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Apple's iPad Air 4 missed the back-to-school window, but it sure looks promising

The $599 revision adds basically everything (except Face ID).

Scott Stein Editor at Large
I started with CNET reviewing laptops in 2009. Now I explore wearable tech, VR/AR, tablets, gaming and future/emerging trends in our changing world. Other obsessions include magic, immersive theater, puzzles, board games, cooking, improv and the New York Jets. My background includes an MFA in theater which I apply to thinking about immersive experiences of the future.
Expertise VR and AR, gaming, metaverse technologies, wearable tech, tablets Credentials
  • Nearly 20 years writing about tech, and over a decade reviewing wearable tech, VR, and AR products and apps
Scott Stein
2 min read

The new iPad Air gets a very Pro-like makeover.


Remote school has already begun, but iPads are still on their way. Apple's newest $599 (£579, AU$899) iPad Air looks like the best choice for older students and people who do lots of work on their tablet, but it's not arriving until October. Also, we don't know how good it is yet next to the iPad Pro... but it sure looks promising. The question is, do you get this or just pick up the less expensive new 10.2-inch iPad instead?

The new design looks iPad Pro-like, with a reduced-bezel display with curved corners like the Pro and recent iPhones. But there's no Face ID camera: Instead, there's Touch ID embedded in the top power button. This is a common thing in many other tablets, laptops and phones, but for Apple it's a new move. It seems convenient, and possibly easier than using your face. 

Watch this: Apple's newest iPads: Making sense of iPad Air 4 and iPad 8

The 10.9-inch display is a bit smaller than the 11-inch Pro, but I bet the whole thing feels like the 11-inch model in size and feel. The 11-inch Pro is my favorite size, so that's very good news: It's plenty of screen space for split-screen double apps.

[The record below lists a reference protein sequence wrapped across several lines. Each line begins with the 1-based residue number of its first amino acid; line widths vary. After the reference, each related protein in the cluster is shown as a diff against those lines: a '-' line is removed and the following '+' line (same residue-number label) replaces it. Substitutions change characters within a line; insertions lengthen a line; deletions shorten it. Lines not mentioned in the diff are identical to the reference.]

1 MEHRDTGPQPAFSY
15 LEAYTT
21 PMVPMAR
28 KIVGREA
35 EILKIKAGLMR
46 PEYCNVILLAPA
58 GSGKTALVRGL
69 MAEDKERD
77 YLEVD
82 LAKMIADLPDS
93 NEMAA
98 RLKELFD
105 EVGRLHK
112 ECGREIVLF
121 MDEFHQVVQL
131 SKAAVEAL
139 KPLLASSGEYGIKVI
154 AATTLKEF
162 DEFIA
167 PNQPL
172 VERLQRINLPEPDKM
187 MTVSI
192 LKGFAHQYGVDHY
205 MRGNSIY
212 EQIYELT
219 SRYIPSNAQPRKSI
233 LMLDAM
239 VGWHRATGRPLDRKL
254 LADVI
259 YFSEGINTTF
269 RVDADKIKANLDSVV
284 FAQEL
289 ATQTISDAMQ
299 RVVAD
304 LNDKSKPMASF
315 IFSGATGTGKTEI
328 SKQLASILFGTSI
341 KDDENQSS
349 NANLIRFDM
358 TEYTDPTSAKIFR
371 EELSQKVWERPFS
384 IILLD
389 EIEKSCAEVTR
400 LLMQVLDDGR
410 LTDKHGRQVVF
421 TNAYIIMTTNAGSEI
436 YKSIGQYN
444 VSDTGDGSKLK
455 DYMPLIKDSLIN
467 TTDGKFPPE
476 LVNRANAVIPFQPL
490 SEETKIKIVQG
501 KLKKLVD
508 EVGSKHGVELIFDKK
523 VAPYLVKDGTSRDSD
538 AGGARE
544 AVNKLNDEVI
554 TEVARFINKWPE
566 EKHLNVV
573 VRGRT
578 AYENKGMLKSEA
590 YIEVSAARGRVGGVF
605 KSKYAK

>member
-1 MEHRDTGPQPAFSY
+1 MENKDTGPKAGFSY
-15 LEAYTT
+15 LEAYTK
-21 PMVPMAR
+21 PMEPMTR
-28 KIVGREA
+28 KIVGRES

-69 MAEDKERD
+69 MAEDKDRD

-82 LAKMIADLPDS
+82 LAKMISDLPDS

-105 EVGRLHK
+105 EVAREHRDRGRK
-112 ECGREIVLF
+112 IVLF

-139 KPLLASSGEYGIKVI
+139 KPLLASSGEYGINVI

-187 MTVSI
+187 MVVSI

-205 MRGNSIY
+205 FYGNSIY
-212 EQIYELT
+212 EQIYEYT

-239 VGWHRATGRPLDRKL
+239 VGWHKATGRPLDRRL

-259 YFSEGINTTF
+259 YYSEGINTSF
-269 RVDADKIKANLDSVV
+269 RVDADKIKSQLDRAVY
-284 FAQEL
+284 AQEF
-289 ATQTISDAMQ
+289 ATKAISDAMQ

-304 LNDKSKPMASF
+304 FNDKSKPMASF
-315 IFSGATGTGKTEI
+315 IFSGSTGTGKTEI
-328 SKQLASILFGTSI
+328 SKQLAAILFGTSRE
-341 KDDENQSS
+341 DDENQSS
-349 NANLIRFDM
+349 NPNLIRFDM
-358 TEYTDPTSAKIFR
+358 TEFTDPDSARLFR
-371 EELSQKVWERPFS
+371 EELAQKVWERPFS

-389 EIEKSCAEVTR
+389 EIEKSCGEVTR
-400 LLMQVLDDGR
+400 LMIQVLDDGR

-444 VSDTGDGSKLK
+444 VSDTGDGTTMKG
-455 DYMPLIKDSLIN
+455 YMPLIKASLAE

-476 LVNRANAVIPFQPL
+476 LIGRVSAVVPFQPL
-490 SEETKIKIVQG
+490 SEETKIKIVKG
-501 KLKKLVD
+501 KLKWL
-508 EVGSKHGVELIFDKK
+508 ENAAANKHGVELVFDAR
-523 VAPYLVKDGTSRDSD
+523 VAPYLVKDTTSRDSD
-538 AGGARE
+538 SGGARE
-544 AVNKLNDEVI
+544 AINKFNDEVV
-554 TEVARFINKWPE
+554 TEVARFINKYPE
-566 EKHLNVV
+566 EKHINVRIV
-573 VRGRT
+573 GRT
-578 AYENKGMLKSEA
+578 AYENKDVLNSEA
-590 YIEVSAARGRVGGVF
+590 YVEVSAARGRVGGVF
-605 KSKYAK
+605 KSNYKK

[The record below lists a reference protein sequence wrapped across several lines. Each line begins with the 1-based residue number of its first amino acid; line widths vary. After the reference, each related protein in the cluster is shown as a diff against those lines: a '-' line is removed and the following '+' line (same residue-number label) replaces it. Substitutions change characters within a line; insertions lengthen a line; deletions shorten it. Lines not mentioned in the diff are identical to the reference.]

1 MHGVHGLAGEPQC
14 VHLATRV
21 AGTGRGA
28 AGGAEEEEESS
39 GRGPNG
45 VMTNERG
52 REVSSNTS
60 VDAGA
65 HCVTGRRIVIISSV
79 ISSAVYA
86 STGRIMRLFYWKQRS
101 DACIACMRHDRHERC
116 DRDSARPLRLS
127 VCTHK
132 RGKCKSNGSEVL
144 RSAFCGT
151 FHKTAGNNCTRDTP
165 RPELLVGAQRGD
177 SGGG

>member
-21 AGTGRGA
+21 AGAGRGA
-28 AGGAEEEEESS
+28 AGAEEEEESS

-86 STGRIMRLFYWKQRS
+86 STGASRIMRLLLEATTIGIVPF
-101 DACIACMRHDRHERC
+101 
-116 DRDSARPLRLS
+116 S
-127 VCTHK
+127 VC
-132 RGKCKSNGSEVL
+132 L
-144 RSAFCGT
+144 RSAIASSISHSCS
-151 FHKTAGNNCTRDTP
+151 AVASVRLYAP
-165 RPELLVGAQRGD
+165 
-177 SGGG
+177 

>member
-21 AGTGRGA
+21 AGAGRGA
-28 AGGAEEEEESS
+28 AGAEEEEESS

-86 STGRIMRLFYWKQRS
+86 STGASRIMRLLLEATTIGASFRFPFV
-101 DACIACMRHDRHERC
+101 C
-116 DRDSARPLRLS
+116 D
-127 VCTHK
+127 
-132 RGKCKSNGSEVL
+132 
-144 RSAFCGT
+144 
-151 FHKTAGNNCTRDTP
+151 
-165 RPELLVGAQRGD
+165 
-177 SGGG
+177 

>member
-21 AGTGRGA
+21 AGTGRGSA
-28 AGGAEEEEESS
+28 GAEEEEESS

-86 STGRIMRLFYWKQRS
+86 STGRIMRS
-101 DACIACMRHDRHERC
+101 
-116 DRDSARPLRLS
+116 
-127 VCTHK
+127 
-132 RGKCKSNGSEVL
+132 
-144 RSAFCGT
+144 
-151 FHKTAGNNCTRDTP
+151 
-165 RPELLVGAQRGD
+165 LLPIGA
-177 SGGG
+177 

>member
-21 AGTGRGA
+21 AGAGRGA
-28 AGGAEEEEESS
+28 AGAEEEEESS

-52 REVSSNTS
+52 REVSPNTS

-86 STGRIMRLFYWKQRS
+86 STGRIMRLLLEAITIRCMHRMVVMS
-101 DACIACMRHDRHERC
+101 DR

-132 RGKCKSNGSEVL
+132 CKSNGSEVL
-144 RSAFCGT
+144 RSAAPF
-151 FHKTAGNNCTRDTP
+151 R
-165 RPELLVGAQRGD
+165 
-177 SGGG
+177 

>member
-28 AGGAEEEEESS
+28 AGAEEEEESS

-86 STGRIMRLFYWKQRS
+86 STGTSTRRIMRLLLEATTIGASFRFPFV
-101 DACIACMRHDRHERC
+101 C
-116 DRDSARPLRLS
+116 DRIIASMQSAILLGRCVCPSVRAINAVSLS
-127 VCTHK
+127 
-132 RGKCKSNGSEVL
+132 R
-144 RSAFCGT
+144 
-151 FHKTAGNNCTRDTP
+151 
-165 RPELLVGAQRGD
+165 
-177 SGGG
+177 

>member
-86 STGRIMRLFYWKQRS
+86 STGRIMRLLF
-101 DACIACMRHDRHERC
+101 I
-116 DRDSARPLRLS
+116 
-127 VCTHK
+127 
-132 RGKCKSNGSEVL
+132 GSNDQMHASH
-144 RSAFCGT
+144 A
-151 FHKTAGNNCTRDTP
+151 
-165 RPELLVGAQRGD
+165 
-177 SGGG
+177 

The Air moves to USB-C like the iPad Pro, unlocking lots of possible accessories and dongles (but keep in mind, Apple still locks down some features in iPadOS). It also supports the Apple Pencil 2 via a side-charging magnet.


The iPad Air next to the Pro (left) and 10.2-inch iPad and Mini (right).


One surprising move is that it's the official debut of the A14 processor, as new Apple chips usually make their appearance first on new iPhones. The A14 is promised to be faster (as always), and it should be significantly better than the A12 on the last iPad Air in 2019. But it may not be as fast as the most recent iPad Pro.

The cameras look good, too: The rear 12-megapixel camera, with 4K 60fps and 240fps slow motion, looks similar to the iPhone SE camera; and the front 7-megapixel camera has Smart HDR, and can record at 1080p at 60fps.


The Magic Keyboard works with the new Air.


Support for the Magic Keyboard, however, is a big plus. The Magic Keyboard is my favorite Apple iPad keyboard, but it's expensive at $299 (£299, AU$499).

It's also the first iPad that comes in a wide variety of colors: There are green and blue models, in addition to existing space gray, silver and rose gold options.

I'd mark this as the must-get iPad for anyone looking for a fancy iPad, but with accessories it'll cost you a bunch, possibly upwards of $1,000 or more. In which case, the $329 (£329, AU$499) new basic iPad with an A12 processor might still be the best bet, especially if you're on a budget or buying for kids.